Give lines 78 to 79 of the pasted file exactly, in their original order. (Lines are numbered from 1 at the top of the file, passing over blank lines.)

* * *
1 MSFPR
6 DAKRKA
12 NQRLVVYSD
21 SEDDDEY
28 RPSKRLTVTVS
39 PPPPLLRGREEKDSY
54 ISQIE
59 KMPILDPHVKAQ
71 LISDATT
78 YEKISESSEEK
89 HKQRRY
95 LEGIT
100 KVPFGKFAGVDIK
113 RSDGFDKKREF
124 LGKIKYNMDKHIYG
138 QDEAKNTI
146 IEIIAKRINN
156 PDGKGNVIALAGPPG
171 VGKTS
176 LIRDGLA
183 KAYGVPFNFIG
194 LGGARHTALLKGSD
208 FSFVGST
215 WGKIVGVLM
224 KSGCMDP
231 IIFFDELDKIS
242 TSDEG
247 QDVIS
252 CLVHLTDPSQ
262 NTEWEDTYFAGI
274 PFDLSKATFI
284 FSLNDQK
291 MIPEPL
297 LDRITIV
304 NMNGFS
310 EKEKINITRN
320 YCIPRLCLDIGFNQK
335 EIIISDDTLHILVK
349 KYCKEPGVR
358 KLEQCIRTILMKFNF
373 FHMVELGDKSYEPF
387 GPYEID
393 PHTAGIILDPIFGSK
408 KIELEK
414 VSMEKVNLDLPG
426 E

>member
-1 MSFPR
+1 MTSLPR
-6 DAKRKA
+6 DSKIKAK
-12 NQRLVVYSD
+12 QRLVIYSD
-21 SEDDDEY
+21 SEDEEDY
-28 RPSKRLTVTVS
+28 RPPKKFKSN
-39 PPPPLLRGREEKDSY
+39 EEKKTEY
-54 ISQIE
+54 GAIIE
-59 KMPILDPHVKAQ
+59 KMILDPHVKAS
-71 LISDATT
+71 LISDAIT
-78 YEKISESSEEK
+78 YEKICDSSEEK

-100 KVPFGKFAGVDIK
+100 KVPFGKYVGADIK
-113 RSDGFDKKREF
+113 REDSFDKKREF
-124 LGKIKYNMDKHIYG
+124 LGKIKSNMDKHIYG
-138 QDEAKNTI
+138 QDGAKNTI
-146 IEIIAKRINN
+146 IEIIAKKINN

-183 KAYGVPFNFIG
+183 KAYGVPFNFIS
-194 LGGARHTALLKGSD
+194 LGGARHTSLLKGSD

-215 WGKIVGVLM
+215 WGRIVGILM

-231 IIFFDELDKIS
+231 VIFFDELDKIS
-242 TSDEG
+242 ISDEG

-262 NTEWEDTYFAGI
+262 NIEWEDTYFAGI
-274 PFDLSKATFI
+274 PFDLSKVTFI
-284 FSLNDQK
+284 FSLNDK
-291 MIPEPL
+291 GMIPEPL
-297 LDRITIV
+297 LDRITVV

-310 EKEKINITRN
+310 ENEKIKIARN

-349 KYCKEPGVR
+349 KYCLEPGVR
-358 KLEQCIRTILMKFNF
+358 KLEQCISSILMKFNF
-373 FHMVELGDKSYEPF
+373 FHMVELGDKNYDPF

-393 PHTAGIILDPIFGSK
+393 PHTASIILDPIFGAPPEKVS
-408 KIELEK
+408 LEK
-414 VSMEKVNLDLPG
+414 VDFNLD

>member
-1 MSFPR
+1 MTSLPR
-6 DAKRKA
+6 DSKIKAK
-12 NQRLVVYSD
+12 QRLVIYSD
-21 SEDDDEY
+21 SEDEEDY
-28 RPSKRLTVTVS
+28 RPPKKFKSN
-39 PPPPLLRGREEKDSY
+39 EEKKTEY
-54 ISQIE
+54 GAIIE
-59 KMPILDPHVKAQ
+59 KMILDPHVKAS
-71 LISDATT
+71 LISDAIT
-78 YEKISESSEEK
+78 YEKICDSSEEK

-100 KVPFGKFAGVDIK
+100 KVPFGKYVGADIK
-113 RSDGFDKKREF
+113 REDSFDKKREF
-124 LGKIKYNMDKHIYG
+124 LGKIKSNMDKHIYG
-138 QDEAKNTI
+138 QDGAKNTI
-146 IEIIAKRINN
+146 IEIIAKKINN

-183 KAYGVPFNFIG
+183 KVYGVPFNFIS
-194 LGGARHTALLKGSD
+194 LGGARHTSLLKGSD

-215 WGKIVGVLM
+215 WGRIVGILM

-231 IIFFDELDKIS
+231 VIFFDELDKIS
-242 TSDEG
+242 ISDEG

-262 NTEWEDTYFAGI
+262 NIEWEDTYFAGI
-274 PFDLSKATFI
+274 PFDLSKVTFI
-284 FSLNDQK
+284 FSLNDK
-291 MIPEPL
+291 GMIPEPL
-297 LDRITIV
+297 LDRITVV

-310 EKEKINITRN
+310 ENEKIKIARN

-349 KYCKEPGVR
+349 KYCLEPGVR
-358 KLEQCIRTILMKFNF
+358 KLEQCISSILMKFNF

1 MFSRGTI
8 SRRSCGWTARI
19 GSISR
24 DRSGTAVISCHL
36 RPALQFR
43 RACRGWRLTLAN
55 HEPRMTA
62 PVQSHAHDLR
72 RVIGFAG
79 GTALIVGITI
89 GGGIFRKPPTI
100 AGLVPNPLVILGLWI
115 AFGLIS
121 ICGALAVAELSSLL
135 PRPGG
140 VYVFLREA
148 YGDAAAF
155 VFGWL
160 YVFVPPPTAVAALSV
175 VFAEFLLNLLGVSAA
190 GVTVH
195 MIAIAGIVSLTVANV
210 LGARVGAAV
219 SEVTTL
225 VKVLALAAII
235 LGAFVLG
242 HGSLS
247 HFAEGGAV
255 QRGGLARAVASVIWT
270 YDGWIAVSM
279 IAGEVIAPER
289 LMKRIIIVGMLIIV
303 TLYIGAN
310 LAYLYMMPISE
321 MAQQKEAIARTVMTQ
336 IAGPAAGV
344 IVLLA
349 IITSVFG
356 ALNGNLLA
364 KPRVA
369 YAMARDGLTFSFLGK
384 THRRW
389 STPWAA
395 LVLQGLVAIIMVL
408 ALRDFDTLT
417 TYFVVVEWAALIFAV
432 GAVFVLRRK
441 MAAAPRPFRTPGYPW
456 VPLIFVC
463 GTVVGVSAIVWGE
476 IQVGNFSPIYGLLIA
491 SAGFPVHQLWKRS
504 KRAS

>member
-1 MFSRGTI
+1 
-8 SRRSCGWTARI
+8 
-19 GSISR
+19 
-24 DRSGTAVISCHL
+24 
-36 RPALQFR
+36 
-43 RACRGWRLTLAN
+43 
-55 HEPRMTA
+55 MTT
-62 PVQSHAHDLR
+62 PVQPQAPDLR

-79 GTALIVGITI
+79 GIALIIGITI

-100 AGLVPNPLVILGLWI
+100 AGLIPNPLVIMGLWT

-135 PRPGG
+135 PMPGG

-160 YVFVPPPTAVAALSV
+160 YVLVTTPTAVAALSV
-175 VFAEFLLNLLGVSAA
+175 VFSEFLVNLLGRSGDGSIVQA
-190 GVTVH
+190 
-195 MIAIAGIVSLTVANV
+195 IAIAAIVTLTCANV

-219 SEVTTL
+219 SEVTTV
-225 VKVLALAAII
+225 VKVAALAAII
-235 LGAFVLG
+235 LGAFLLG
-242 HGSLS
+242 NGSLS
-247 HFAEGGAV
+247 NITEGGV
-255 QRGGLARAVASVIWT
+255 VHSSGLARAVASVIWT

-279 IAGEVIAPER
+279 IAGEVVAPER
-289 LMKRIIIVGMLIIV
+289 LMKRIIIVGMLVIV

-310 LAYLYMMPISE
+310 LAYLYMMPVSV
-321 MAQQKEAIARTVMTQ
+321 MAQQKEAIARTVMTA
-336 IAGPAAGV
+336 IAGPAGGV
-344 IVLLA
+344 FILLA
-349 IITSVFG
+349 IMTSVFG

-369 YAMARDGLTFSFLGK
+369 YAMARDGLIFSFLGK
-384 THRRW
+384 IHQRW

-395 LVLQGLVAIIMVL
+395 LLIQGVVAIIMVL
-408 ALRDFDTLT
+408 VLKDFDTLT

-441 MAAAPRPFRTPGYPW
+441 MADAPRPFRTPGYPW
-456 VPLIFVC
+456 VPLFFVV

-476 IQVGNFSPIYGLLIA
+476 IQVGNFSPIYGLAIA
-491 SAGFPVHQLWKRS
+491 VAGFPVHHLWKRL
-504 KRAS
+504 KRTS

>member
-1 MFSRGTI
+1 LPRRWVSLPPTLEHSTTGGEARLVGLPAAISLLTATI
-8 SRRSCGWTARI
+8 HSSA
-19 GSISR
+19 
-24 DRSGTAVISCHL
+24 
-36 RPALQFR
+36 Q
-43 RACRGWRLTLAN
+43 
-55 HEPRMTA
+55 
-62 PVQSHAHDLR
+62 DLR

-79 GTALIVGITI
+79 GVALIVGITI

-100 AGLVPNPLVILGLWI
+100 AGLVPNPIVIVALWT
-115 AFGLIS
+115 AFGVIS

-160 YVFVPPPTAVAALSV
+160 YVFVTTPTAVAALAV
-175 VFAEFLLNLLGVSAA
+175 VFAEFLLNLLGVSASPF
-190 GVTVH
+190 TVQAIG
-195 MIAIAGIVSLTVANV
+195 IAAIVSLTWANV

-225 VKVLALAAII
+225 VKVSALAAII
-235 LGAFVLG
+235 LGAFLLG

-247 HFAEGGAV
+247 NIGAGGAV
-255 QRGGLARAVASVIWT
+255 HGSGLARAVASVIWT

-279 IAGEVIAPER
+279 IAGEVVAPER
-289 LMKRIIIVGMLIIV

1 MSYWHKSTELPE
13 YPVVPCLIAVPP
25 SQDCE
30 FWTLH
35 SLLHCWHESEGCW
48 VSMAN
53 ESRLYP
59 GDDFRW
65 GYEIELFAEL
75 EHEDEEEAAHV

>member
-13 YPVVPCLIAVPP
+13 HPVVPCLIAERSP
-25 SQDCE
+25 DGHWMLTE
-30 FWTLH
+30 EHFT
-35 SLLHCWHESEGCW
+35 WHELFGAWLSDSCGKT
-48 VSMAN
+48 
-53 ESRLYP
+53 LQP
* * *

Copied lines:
-183 KAYGVPFNFIG
+183 KAYGVPFNFIS